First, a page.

Outnumbered

A Maths Starter of The Day

Which group of four numbers, arranged in a square, has the largest total?

  A B C D E F G H I J
1 9 6 1 6 2 9 7 10 9 8
2 5 5 2 4 8 9 10 8 9 4
3 7 4 5 7 1 1 7 5 7 1
4 7 6 8 4 1 1 6 4 9 2
5 2 2 9 7 10 6 6 8 8 1
6 1 7 5 9 1 10 2 2 5 8

Which group of four numbers, arranged in a square, has the smallest total?

 

 


Share

Topics: Starter | Arithmetic | Mental Methods

  • Transum,
  •  
  • Without using pen and paper, completely relying on your mental abilities, how would you, as a teacher, work on this challenge? There are buttons below to change the range of numbers used in the grid. Does your strategy work for larger numbers too? This type of mental exercise builds abilities to cope with multi-step mathematical solutions required for more complex problems.

How did you use this starter? Can you suggest how teachers could present or develop this resource? Do you have any comments? It is always useful to receive feedback and helps make this free resource even more useful for Maths teachers anywhere in the world.
Click here to enter your comments.

If you don't have the time to provide feedback we'd really appreciate it if you could give this page a score! We are constantly improving and adding to these starters so it would be really helpful to know which ones are most useful. Simply click on a button below:

Excellent, I would like to see more like this
Good, achieved the results I required
Satisfactory
Didn't really capture the interest of the students
Not for me! I wouldn't use this type of activity.

This starter has scored a mean of 3.1 out of 5 based on 289 votes.


Previous Day | This starter is for 3 July | Next Day

 

Answers

The largest total is 36. One place where this total can be seen is in cells:

H1 I1
H2 I2

The smallest total is 4. One place where this total can be seen is in cells:

E3 F3
E4 F4

 

 

Change Numbers

 

Note to teacher: Doing this activity once with a class helps students develop strategies. It is only when they do this activity a second time that they will have the opportunity to practise those strategies. That is when the learning is consolidated. Click the button above to regenerate another version of this starter from random numbers.



Your access to the majority of the Transum resources continues to be free but you can help support the continued growth of the website by doing your Amazon shopping using the links on this page. Below is an Amazon search box and some items chosen and recommended by Transum Mathematics to get you started.

Have you read Craig's book yet?

Craig Barton must surely be the voice of Mathematics teachers in the UK. His wonderful podcasts interviewing the industry experts have culminated in this wonderful book. As Craig says: "I genuinely believe I have never taught mathematics better, and my students have never learned more. I just wish I had known all of this twelve years ago..." more...

"How I wish I’d taught maths' is an extraordinary and important book. Part guide to research, part memoir, part survival handbook, it’s a wonderfully accessible guide to the latest research on teaching mathematics, presented in a disarmingly honest and readable way. I know of no other book that presents as much usable research evidence on the dos and don’ts of mathematics teaching in such a clear and practical way. No matter how long you have been doing it, if you teach mathematics—from primary school to university—this book is for you." Dylan Wiliam, Emeritus Professor of Educational Assessment, UCL.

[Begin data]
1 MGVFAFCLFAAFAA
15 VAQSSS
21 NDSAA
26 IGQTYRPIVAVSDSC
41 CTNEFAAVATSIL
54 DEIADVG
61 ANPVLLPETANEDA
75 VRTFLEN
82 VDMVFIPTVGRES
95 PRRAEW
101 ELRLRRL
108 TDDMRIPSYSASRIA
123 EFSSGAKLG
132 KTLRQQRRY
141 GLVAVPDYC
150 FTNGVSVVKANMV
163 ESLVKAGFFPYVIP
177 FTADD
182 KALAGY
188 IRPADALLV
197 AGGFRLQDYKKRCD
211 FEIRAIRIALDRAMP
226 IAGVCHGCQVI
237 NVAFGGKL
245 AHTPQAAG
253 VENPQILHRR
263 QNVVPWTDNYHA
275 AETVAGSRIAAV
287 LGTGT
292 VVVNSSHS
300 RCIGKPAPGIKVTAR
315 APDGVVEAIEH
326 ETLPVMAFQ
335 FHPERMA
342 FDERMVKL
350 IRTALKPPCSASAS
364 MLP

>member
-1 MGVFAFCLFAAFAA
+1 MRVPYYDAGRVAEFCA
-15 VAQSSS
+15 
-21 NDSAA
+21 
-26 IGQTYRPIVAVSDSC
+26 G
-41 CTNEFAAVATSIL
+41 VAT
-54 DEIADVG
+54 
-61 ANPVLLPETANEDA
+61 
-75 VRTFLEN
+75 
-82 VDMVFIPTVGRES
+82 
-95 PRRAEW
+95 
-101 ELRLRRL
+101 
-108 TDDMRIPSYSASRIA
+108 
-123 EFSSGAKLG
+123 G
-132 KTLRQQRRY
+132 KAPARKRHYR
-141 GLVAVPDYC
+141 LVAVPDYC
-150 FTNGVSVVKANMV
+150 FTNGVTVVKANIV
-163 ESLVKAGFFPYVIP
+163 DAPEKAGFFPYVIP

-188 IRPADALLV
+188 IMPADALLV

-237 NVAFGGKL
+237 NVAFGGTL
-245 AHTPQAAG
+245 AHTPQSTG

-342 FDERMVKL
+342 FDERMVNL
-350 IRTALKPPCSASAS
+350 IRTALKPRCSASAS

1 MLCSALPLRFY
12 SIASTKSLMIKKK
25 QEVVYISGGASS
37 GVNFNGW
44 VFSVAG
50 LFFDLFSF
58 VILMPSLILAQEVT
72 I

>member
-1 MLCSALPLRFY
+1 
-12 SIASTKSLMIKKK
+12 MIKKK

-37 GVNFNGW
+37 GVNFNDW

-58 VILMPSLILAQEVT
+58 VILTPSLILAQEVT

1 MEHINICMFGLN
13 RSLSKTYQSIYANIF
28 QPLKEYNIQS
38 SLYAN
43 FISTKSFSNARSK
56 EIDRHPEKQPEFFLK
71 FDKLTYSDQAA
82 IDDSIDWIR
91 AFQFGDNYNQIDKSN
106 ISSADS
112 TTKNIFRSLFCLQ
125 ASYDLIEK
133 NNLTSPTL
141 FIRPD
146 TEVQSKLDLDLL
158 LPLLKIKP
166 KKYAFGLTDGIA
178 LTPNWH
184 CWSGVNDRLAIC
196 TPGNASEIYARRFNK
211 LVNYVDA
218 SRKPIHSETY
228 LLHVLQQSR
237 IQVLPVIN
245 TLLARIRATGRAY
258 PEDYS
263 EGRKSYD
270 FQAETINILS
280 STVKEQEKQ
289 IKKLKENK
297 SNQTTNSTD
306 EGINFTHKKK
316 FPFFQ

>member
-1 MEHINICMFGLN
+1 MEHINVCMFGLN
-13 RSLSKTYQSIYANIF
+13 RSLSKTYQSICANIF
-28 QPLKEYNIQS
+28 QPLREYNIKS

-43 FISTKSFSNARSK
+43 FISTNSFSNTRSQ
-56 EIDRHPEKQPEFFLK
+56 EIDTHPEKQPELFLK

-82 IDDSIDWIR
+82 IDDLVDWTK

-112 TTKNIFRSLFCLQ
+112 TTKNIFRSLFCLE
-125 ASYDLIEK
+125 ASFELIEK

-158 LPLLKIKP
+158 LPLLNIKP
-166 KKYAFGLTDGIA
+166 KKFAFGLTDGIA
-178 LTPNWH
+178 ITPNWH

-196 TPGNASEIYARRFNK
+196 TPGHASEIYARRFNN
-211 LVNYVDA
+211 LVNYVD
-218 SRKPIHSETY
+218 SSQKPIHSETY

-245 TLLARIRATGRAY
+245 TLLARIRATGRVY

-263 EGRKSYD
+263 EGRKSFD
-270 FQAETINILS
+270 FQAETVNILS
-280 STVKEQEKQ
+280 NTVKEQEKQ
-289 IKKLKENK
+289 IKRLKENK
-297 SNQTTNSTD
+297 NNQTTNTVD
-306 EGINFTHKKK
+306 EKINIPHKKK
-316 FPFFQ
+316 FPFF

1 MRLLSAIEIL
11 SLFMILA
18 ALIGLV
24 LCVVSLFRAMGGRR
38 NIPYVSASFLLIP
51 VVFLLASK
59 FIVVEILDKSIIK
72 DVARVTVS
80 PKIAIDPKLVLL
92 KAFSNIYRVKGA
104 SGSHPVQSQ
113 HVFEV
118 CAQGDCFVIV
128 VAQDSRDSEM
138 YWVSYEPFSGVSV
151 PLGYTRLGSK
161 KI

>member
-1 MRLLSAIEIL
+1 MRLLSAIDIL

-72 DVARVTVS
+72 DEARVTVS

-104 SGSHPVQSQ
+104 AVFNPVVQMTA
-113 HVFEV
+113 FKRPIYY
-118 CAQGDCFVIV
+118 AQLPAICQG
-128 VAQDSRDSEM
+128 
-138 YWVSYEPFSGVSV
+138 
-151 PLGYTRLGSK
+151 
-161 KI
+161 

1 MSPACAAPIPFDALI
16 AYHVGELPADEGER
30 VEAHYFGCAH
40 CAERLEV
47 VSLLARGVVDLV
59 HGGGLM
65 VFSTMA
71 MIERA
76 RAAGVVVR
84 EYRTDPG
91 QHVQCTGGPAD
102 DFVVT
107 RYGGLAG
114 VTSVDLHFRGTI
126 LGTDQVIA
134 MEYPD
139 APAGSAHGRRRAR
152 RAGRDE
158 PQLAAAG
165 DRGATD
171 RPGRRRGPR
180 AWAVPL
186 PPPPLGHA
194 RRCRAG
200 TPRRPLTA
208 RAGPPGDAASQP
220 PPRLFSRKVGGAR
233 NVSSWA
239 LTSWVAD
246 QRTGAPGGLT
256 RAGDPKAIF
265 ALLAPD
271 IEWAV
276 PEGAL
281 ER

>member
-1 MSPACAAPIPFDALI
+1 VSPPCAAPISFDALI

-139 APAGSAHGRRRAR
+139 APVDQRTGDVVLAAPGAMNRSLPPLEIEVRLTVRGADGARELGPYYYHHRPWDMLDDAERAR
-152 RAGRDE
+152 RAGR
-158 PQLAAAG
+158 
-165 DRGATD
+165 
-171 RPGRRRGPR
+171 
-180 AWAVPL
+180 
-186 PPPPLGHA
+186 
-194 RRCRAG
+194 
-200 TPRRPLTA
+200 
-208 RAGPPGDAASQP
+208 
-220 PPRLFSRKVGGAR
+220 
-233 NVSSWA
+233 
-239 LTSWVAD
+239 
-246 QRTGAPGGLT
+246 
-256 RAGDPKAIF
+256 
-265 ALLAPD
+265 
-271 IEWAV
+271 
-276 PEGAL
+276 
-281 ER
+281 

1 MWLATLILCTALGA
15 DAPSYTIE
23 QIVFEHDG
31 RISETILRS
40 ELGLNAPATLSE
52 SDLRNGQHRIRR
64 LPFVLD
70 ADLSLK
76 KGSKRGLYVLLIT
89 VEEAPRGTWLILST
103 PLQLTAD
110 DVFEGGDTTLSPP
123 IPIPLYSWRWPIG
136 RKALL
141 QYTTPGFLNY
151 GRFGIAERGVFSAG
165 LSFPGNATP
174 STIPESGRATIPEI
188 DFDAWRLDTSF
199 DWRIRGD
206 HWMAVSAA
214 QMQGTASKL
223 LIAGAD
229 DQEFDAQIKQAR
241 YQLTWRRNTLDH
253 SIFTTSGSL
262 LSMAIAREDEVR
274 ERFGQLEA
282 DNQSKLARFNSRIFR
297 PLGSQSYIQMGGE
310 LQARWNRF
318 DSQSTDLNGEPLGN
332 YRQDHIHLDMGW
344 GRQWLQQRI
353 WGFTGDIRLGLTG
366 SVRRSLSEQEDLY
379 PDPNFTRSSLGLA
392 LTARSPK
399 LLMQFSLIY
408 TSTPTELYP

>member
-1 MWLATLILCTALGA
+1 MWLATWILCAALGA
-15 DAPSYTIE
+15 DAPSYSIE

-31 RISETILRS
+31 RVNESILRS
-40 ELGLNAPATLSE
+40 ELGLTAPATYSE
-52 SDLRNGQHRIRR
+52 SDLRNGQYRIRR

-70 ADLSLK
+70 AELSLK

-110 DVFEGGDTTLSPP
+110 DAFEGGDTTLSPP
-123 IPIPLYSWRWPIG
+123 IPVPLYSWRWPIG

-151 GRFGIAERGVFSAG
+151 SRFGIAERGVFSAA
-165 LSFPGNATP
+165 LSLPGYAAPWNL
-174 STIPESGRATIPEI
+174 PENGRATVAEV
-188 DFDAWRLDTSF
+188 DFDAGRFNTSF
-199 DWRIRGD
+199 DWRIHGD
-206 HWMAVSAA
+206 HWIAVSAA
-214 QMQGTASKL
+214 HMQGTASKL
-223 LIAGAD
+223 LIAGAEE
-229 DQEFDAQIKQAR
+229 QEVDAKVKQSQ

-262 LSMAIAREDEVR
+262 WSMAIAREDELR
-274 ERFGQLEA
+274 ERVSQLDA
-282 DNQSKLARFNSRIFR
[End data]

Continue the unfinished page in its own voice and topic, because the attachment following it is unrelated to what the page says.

The Craig Barton Book

Casio Classwiz Calculator

There is currently a lot of talk about this new calculator being the best in its price range for use in the Maths classroom. The new ClassWiz features a high-resolution display making it easier to view numerical formulas and symbols but it isn't a graphical calculator as such (it has the capacity to draw graphs on your smart phone or tablet, via a scannable QR code and an app).

As well as basic spreadsheet mode and an equation solving feature you also get the ability to solve quadratic, cubic or quartic polynomial inequalities and the answer is given just as it should be written down, using the correct inequality symbols!

This calculator has a high-performance processor and twice the memory of previous models ensuring speedy operation and superior computational power.more...

GCSE Revision and Practice

Whatever exam board you use for GCSE Mathematics, this book by David Rayner remains an all-round winner. With this latest edition presented in full colour and completely updated for the new GCSE(9-1) specifications, this uniquely effective text continues to increase your chance of obtaining a good grade.

This book is targeted at the Higher tier GCSE, and provides a wealth of practice with careful progression, alongside substantial revision support for the new-style grading and exam questions. With all the new topics included, and a dedicated section on using and applying mathematics, this unique resource can be used either as a course book over two or three years or as a revision text in the run-up to exams. more...

Online Maths Shop

Laptops In Lessons

Teacher, do your students have access to computers?
Do they have iPads or Laptops in Lessons?

Whether your students each have a TabletPC, a Surface or a Mac, this activity lends itself to eLearning (Engaged Learning).

Laptops In Lessons

Here a concise URL for a version of this page without the comments.

Transum.org/go/?Start=July3

Here is the URL which will take them to a related student activity.

Transum.org/go/?to=DaNumber

 

 


Apple

©1997-2018 WWW.TRANSUM.ORG